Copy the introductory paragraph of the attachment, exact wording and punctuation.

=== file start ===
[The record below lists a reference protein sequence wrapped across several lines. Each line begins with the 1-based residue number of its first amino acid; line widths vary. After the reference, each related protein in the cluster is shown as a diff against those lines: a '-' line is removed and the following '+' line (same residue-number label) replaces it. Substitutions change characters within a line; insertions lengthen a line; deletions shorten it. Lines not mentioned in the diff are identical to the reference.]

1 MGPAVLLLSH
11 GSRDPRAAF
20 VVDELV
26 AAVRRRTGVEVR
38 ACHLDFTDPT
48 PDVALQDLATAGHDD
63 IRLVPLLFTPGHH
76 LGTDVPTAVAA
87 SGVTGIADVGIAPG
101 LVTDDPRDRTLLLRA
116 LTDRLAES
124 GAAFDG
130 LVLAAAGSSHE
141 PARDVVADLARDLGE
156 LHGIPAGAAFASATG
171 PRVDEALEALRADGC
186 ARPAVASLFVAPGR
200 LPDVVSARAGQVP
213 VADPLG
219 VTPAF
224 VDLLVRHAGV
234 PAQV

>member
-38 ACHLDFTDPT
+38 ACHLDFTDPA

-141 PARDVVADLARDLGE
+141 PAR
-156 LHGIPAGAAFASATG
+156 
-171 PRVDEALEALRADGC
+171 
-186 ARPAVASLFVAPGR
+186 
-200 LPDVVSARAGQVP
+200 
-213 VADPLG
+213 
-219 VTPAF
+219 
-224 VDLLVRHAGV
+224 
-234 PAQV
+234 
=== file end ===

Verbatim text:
[The record below lists a reference protein sequence wrapped across several lines. Each line begins with the 1-based residue number of its first amino acid; line widths vary. After the reference, each related protein in the cluster is shown as a diff against those lines: a '-' line is removed and the following '+' line (same residue-number label) replaces it. Substitutions change characters within a line; insertions lengthen a line; deletions shorten it. Lines not mentioned in the diff are identical to the reference.]